My whole life I have been drawn to music, which is fairly normal for anyone. However, my obsession never let up. It only became stronger. Now, my car is littered with CDs and I collect albums incessantly. I relish the day that new records are released and usually listen to them through so many times on repeat until it’s all memorized. It is a lifestyle that chose me. In my spare time, I read song lyrics and put on countless albums to play through. My idea of fun is driving around alone blasting music and singing my heart out, or staying at home listening to music for five hours straight.
One thing that has not changed is the misconception of the genre of music that I listen to.
I listen to emo music. It has become so difficult to explain to people that I have just start saying that I listen to Indie – which is true, but just not the entire picture.
Emo music has been mislabeled and thought of wrong for decades.
So, what is emo music?
Emo stands for emotional. It's that simple. Music that holds emotional, personal and often confessional lyrics can be considered emo. The semantics (meaning) of songs are held in the lyrics. Real emo music can be read like poetry. It is often deep, heartfelt, and even somber. The genre became increasingly popular in the 1990’s by bands such as Sunny Day Real Estate, Jets to Brazil, The Promise Ring, and many others.
As time went on, emo bands began to experiment with louder and softer dynamics. This is when the music began to adopt and implement more rhythmic and intricate melodies. One will often hear the lighter strings being played and there is more of that ‘twinkly’ guitar sound.
Indie vs. Pop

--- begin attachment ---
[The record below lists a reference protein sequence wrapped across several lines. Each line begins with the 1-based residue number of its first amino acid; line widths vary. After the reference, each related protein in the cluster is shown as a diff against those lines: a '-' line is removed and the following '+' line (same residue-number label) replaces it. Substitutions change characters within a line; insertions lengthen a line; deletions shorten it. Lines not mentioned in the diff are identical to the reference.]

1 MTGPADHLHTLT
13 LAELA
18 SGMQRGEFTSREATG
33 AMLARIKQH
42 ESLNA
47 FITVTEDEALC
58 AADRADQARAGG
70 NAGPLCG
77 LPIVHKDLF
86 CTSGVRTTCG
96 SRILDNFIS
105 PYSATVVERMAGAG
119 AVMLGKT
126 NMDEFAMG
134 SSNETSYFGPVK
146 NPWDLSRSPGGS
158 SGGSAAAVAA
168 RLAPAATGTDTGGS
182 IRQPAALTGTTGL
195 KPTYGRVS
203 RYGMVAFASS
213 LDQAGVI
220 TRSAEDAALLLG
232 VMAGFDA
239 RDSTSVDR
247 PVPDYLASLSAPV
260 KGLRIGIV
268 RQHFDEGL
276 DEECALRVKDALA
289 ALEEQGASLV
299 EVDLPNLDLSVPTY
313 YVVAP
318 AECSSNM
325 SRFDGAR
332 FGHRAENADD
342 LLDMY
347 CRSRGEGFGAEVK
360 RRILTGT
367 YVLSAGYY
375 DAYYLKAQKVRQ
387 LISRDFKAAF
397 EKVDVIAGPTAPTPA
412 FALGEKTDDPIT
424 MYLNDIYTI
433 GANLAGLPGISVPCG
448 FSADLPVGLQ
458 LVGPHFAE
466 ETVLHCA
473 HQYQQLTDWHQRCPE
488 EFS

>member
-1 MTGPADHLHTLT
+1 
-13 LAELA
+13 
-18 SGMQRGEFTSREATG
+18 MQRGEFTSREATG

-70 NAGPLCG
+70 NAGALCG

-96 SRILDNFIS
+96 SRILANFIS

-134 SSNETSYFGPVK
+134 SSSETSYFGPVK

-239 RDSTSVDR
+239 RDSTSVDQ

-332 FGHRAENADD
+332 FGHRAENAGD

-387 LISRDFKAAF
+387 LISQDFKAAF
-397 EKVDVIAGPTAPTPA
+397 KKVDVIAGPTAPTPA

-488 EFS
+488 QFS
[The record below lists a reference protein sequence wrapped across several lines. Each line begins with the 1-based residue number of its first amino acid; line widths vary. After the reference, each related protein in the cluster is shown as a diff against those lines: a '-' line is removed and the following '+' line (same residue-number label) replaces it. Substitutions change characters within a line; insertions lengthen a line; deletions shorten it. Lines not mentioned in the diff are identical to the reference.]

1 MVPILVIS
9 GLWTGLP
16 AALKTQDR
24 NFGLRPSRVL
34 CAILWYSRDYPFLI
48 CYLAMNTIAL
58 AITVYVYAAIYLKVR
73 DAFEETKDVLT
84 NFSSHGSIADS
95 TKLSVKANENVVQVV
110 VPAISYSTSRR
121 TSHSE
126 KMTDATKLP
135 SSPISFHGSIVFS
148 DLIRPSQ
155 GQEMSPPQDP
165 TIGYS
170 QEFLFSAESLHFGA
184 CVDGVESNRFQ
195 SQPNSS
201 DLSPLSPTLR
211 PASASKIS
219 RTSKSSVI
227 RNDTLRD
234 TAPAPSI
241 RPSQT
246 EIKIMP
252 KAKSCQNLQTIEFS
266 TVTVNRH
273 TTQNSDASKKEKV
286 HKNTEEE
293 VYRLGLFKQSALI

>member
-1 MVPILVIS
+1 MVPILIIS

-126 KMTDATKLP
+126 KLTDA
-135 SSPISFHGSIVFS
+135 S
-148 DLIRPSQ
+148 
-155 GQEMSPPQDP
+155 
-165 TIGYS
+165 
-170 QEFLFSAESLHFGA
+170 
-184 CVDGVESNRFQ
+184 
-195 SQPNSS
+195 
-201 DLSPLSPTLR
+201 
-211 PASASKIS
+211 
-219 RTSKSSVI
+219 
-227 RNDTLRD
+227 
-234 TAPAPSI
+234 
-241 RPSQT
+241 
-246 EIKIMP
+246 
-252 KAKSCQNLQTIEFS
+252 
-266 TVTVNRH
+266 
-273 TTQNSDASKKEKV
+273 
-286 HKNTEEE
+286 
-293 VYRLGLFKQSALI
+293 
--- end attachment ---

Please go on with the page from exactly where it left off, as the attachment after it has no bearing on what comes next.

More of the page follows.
Emo music has always relied on a DIY (do it yourself) ethic, and more importantly, sincerity. Lyrics and rhythms of emo music are meant to be personal and from the heart – similar to poetry. In other words, the genre has always been indie (independent). Real emo music has never really been big or widespread, and they do not usually sign to big record labels that play music on the radio. Emo music has mostly been an underground scene.
It was not until the emergence of Midwest Emo music that the genre began to spread in popularity.
Midwest Emo is a style of indie rock that chose a less hardcore/punk route and went with an easier, gentler touch. It can be distinguished by its twinkly guitar sounds and its overall more upbeat rhythms. Bands such as Cap’n Jazz, American Football and Mineral are some pioneers in this category. They are also bands that began to move emo music more into popular culture. Emo started to become more popular. After Weezer’s album ‘Pinkerton’ in 1996 – which is considered one of the first and best emo albums of all time – other bands began to jump on the scene. The genre started to bloom in popularity. Big record labels took notice and a group of new bands stormed in with emo influences. Bands such as Green Day, Fall Out Boy, Taking Back Sunday, etc. would be associated with the emo genre; however, they remain pop music. Pop music is meant to reach and appeal to the masses, so they create catchier songs that are simple enough to stick in your head after one listen. Do not confuse independent (indie) emo with pop (popular/radio) emo music.